Around the world, there is a high demand for translators who can span linguistic divides and bring more people and communities together. This is especially true in multicultural, bilingual Canada!
What is a language combination? In the translation industry, it’s the language of an original document (the source language) and the language into which it will be translated (the target language). In Canada, the language combination that has the highest need for translators is our two official languages: a source language of English and a target language of French. Or, to be more specific, it’s English and Québec French.
English > Québec French
French is a major language, not only in Canada but across the globe. It’s spoken by 300 million people and is the official language in 29 countries in Europe, Africa, North America, and even Oceania (it’s second in its status as an official language only behind English). It’s one of the official and recognized working languages of the United Nations, the “procedural language” for the European Union, and, along with English, the only language used for deliberations at the International Court of Justice.
As one of the 29 countries with French as an official language, combined with a strong commitment to bilingualism, the English-French language combination is the most in-demand in Canada. Quebec is home to more than six million native French speakers in Canada; nationwide, almost two million more people speak French, and one in three Canadians speak it as a primary or secondary language. The French spoken in our country isn’t exactly the language spoken elsewhere; since the establishment of a colony in Canada, there have been many divergent developments from what they speak in France (also known as Metropolitan French).
In Canada, Québec French has a greater number of adopted English words, especially in informal spoken Canadian French. You can hear most of the differences in the spoken version, as written Québec French shares the same structure and most of the grammar rules as Metropolitan French. But the differences will be seen by French speakers in Canada; as such, the demands on the government and companies in our country mean there’s a high demand for translators who understand Québec French and speak it fluently.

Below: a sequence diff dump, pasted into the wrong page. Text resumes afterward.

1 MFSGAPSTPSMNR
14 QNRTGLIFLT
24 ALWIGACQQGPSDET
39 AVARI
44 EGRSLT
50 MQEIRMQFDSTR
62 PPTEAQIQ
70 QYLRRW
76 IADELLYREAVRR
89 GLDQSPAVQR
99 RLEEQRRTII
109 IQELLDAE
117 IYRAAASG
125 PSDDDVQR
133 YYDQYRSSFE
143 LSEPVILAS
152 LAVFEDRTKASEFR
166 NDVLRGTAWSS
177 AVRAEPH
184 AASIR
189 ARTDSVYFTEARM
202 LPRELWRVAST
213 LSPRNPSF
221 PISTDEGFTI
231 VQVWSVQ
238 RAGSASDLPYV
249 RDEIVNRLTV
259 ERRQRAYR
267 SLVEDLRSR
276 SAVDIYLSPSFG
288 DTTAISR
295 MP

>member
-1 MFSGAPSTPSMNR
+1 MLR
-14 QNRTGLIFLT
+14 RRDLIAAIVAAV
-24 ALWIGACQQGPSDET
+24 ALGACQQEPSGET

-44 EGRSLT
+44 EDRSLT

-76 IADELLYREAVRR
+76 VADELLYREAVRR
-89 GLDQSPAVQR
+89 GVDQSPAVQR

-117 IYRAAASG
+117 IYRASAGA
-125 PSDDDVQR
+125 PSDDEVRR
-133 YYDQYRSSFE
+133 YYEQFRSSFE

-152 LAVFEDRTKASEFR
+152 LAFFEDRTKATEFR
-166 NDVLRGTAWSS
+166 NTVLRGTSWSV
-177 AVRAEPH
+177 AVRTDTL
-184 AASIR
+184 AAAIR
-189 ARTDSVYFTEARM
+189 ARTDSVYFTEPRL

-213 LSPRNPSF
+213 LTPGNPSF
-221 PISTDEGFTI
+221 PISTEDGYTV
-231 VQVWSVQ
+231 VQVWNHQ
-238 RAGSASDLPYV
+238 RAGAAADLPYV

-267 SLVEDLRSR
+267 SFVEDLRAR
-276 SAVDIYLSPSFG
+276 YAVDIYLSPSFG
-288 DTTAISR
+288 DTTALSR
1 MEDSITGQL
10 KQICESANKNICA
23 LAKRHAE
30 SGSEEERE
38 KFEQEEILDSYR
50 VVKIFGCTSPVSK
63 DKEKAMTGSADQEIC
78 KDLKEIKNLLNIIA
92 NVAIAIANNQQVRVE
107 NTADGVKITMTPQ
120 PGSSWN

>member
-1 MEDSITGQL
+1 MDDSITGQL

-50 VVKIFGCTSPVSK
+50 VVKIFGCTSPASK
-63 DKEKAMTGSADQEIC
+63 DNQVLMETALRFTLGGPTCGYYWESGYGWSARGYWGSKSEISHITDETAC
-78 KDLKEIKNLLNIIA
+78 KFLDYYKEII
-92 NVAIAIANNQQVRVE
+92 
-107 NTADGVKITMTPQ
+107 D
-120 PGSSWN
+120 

Why Is The English-French Combination So Important?
The English-French language pair has the most need for translators in Canada because it affects every government entity and all companies. Private translators are necessary to make it easier for businesses to integrate into the French-Canadian market. While Quebec is the only French-only province, most provinces are bilingual to some degree:
- New Brunswick and Manitoba are both officially bilingual
- Ontario has a “regionalized” language policy, with some areas being bilingual
- Alberta, Nova Scotia, Prince Edward Island and Saskatchewan are officially English, but permit services in French or other languages
- British Columbia and Newfoundland and Labrador are officially English-only
Because the landscape is so different, most companies that want to sell across the country find it easiest to make one package in both English and Français québécois for the entire country. But governments in bilingual areas of the country, as well as the entire federal government, must make all documents in both English and French. The largest employer of language professionals is the federal Translation Bureau, and they have a team of roughly 900 translators.
Other language combinations are growing in demand in Canada; English-Chinese and English-Arabic are both already highly sought, especially at the federal level. But one thing hasn’t changed: when choosing a translation services provider that specializes in the language pair. English-Québec French has its intricacies, making it necessary to use a firm with native translators!